Sunday, February 13, 2011

A Retrospective: Journey to the Center of the Earth Animated Series

When I was but a wee lad (probably early elementary school), I first became acquainted with the Sci-Fi Channel, which ran a lot of older cartoons.  On weekdays, there was Defenders of the Earth, which I thought was quite cool (it combined Flash Gordon and his nemesis Ming the Merciless with the Phantom--the Ghost Who Walks--among others) from the 1980s, but on Saturday mornings, there were even older cartoons like Star Trek The Animated Series.

From a few years before the Star Trek show was the animated series Journey to the Center of the Earth.  Apparently it was an animated, kiddified (if that's even a word) version of the late-1950s Journey to the Center of the Earth, since it includes elements from that film like the evil Count Saknussem and Gertrude the Duck.  I was curious about the show, so I figured I'd go looking to see what I could find on the Internet.

Here're both halves of the first episode, courtesy of YouTube:

Creating an animated film capitalizing on a theatrical release strikes me as a good marketing idea.  You could draw in the people who saw the original in theaters or those who liked the book on which it was based.  Furthermore, since many parents probably viewed the theatrical film as not particularly appropriate for the youngest children (Count Saknussem murders some rival explorers and even kills and eats Gertrude the Duck and there are various scary situations involving natural disasters and dinosaurs too), this is something kids could watch.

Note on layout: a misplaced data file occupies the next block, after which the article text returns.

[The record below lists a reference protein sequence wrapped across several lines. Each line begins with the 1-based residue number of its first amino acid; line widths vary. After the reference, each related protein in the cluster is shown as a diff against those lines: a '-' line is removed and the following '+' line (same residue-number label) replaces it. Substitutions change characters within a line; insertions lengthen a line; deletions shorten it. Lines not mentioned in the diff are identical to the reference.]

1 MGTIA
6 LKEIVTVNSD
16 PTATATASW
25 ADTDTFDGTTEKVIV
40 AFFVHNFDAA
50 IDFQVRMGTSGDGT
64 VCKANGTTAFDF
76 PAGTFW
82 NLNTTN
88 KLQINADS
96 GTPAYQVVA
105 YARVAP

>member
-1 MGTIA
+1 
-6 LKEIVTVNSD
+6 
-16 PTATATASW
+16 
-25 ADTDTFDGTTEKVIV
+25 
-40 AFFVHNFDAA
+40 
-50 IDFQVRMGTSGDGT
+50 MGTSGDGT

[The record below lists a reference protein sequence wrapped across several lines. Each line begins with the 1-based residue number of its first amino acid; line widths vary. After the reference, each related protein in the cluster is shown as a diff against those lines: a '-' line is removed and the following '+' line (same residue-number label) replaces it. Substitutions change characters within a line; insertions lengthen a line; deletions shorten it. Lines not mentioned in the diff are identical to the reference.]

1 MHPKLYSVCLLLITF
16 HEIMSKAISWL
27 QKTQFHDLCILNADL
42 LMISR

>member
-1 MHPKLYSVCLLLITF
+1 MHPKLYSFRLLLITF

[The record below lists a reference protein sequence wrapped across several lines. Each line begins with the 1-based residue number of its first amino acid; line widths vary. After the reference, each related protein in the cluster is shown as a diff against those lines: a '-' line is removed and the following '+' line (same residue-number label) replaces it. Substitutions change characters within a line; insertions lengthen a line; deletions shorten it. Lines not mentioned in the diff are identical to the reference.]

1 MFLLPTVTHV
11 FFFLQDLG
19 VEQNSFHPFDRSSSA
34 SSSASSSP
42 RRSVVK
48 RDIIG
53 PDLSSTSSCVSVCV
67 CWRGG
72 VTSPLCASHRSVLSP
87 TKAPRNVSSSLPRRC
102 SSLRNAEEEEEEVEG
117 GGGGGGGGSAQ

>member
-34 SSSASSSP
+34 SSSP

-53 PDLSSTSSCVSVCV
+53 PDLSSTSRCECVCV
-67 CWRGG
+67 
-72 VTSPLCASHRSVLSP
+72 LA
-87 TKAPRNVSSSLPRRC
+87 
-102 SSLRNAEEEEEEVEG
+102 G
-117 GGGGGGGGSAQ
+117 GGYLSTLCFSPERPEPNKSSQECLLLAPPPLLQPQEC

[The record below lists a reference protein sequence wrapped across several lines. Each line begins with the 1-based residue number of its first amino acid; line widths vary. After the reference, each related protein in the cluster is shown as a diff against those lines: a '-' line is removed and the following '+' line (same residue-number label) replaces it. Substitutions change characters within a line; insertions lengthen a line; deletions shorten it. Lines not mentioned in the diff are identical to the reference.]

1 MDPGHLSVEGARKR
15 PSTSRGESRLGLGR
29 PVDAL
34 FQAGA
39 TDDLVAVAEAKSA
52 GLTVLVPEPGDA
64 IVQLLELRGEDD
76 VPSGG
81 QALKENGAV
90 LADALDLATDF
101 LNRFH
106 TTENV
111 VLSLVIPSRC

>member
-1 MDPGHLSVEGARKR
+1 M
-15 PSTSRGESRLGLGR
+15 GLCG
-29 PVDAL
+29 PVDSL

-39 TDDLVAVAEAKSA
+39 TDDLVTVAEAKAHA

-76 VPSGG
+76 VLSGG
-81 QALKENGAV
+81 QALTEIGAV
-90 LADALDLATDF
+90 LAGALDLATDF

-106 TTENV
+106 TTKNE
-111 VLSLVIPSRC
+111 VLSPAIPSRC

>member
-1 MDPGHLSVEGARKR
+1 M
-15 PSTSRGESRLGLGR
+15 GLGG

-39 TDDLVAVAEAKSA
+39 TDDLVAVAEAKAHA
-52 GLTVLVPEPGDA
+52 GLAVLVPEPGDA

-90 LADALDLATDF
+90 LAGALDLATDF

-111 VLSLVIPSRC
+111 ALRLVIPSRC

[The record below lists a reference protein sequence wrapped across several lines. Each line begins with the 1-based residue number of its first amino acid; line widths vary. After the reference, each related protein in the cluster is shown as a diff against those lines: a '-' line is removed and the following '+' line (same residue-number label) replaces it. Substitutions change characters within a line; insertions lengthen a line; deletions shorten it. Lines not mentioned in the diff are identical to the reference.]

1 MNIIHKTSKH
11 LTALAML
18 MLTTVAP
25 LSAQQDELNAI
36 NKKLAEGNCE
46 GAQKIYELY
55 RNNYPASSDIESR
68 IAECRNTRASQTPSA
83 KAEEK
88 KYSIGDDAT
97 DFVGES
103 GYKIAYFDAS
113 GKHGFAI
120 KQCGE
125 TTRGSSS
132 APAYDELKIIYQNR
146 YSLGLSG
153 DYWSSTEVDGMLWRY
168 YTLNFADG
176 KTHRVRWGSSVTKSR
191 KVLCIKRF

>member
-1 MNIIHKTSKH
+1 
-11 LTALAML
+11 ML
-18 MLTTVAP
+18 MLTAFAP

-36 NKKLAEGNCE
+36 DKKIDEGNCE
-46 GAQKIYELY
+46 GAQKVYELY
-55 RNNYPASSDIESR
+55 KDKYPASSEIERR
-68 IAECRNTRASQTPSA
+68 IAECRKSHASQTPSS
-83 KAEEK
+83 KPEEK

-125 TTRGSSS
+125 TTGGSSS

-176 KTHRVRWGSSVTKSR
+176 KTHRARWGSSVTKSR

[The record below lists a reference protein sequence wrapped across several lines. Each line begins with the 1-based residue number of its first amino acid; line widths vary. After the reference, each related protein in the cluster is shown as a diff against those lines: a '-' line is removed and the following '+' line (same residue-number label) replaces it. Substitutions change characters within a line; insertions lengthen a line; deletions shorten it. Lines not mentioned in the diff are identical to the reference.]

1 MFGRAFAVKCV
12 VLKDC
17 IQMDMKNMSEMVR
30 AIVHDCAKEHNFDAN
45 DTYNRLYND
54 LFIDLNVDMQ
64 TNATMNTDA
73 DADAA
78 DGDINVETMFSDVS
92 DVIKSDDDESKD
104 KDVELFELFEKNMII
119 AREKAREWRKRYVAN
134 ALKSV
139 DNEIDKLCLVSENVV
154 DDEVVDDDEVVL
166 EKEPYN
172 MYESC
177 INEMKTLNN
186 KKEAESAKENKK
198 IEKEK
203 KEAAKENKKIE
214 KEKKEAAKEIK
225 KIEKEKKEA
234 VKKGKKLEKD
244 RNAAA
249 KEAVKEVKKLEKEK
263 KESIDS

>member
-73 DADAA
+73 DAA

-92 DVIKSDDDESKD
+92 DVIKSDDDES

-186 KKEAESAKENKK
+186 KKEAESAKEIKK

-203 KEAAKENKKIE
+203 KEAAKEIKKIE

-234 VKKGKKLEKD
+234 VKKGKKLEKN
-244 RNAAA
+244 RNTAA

Plus an episodic TV series gives the creator the opportunity to expand the storyline, since he or she has a lot more time to work with.  An actual journey into a subterranean world (assuming such a thing could exist) would take months--this wouldn't work for a theatrical film, but it would work for a TV series.

Of course, the series does show its age.  The animation quality isn't the best and some of the characterizations are rather stereotypical.  Lars, the party's Scandinavian guide, has a ridiculous accent, speaks English poorly, and goes around saying "in my country" a whole lot.  The professor's niece is really ditzy and easily frightened.  And Torg, Count Saknussem's thuggish and stupid minion, has a distinctly Asian-henchman look to him (think Oddjob from the James Bond films).  One wonders why he puts up with the Count's abuse--I would imagine it's because he's too dumb to know better and because serving the count gives him the chance to indulge in sadistic violence (see the scene where Torg wants to kill Alec but the Count wants to keep him as a hostage).  And some of the dialogue is laughably bad--in TVTropes terms, Narm.

That being, the 1950s/1960s cultural vibe does have its pluses.  The professor is an athletic hero rather than being a cliched nerd or "evil or misguided," as scientists were often portrayed in later media.  Furthermore, the protagonists were willing to do violence and use weapons when needed--Lars throws Cerebrus off a cliff into a river, the professor's niece shoots a menacing griffin with a flare gun, and Alec is willing to brawl with ancient Greek warriors rather than count on someone else to save him.

I don't think I'm going to be watching all the posted episodes on YouTube, but those of you who are interested in animation, particularly vintage animation, might find this interesting.

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